User Stories are the de-facto standard of capturing feature wishes in agile teams. User stories are often written from the perspective of an end-user or user of a system. In other words, a user story describes the type of user, what they want, and why. A user story helps to create a simplified description of a requirement. Depending on the project, user stories may be written by various stakeholders including clients, users, managers, or development team members.
User Story Template: Role-Action-Benefit
User stories only capture the essential elements of a requirement. in the format “As a <who> I want <what> so that <benefit>”:
Role – The user should be an actual human who interacts with the system.
- Be as specific as possible
- The development team is NOT a user
Action – The behavior of the system should be written as an action.
- Usually unique for each User Story
- The “system” is implied and does not get written in the story
- Active voice, not passive voice (“I can be notified”)
Benefits – The benefit should be a real-world result that is non-functional or external to the system.
- Many stories may share the same benefit statement.
- The benefit may be for other users or customers, not just for the user in the story.
User stories are written in everyday language and describe a specific goal (what) from the perspective of an individual (who) along with the reason (why) he/she wants it.
User Story Examples
- As <a recruiter> I can <post new jobs> so that <applicants can find those jobs via search>
- As <a job seeker> I can <limit who sees my resume> so that <I have privacy>
The 3 C’s (Card, Conversation, Confirmation) of User Stories
Card – a written description of the story used for planning and estimation.
Conversation – Discuss your ideas with others. Let them ask lots of questions. Work together to come up with ideal solutions. The goal is to build a shared understanding.
Confirmation – Work towards agreement on what to build. Record that agreement as a set of confirmation tests.
Examples of Bad User Stories
- The software is written in C++
- The database will have a connection pool
How to Write Good User Story with INVEST Guidelines
The acronym INVEST helps to remember a widely accepted set of criteria, or checklist, to assess the quality of a user story. If the story fails to meet one of these criteria, the team may want to reword it, or even consider a rewrite (which often translates into physically tearing up the old story card and writing a new one).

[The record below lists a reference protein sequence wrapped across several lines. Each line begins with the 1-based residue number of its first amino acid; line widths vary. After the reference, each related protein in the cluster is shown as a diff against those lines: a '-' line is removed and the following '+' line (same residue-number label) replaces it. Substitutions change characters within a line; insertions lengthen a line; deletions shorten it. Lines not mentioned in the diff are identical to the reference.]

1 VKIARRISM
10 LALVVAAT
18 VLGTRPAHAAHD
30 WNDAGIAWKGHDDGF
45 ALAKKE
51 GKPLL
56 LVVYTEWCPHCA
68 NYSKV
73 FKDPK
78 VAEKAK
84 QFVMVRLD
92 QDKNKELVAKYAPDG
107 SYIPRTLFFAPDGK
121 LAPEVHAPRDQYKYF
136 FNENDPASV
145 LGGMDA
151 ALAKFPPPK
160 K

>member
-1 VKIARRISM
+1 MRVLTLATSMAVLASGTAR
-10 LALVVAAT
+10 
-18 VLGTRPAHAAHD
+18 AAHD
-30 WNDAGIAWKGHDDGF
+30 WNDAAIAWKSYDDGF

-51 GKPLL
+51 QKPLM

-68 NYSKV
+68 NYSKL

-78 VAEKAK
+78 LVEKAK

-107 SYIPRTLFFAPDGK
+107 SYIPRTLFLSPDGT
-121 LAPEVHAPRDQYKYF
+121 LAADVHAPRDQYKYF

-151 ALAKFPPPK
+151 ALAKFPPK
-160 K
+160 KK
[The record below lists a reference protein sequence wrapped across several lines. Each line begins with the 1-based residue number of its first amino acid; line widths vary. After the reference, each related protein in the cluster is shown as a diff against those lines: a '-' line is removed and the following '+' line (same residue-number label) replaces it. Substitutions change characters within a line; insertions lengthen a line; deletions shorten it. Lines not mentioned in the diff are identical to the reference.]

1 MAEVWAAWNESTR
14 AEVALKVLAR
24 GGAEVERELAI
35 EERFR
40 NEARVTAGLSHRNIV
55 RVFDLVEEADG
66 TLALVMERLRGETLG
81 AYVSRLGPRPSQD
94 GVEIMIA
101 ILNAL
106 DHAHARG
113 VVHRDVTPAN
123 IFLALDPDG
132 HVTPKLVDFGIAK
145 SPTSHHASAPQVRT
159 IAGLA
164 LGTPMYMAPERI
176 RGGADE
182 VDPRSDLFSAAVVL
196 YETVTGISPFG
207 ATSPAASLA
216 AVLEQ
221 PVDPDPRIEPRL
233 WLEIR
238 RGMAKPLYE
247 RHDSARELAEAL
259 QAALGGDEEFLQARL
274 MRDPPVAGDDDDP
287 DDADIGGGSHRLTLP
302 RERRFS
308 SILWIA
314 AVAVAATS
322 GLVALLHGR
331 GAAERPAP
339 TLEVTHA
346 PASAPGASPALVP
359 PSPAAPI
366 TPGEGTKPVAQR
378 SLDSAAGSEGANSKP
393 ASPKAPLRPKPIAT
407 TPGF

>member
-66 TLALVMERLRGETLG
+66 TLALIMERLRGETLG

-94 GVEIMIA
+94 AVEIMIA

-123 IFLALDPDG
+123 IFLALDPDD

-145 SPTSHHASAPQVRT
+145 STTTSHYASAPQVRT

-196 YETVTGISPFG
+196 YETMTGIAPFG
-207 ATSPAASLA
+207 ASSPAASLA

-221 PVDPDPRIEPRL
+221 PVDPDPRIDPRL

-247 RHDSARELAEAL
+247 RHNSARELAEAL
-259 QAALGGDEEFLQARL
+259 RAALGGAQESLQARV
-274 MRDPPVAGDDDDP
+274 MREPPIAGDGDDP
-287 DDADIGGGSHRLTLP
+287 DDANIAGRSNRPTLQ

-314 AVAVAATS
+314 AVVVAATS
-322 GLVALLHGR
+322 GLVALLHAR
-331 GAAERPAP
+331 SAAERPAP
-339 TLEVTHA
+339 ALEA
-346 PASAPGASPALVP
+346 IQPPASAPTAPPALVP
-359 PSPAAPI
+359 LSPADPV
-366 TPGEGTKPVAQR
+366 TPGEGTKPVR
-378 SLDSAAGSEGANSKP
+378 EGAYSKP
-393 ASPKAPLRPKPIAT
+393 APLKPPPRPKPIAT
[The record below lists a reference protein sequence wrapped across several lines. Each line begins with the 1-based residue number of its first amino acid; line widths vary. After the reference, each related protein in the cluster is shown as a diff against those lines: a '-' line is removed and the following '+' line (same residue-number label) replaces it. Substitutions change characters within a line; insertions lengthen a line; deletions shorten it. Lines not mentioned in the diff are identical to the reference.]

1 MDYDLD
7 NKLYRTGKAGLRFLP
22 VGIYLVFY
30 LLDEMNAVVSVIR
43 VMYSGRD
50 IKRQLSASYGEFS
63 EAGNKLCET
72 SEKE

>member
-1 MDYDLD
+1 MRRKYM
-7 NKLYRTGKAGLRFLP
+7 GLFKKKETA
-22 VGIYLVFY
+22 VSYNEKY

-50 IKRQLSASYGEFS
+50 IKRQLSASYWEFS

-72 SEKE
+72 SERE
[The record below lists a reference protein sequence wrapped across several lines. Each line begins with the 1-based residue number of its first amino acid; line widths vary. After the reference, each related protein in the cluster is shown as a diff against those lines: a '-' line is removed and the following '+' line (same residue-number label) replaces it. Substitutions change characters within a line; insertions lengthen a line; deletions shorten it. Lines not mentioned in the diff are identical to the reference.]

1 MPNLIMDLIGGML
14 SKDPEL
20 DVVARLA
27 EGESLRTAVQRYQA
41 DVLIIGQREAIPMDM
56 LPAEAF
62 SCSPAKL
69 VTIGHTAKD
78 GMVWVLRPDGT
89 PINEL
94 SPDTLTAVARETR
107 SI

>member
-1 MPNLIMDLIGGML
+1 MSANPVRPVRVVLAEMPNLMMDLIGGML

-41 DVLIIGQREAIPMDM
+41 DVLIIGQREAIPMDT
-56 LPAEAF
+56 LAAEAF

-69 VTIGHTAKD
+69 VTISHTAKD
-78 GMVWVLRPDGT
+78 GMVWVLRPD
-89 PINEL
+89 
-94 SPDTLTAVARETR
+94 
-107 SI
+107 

Independent – Each User Story should represent a distinct and independent set of business values such that, were it released on its own, it would deliver incremental value over the previous state.
Negotiable – While the end-goal may be clearly described, the methods by which that goal is achieved should be negotiable – between the Product Owner and the Development Team, the Product Owner and the Customer, or any other involved stakeholders – so as to prevent unrealistic constraints on the feature or functionality.
Valuable – The business value of any User Story should be readily recognizable by reading the story, and each story should represent some sort of value to a specific user type.
Estimable – We must have enough information that we can properly size a story so that we may properly plan and commit to our work. (But no more!)
Small – User Stories should be small enough that they are able to be completed within a sprint.
Testable – All members of the team need a clear and precise way to verify whether or not a User Story has been completed.
INVEST are guidelines for quickly evaluating the quality of user stories originated in an article by Bill Wake, which also repurposed the acronym SMART (Specific, Measurable, Achievable, Relevant, Time-boxed) for tasks resulting from the technical decomposition of user stories.
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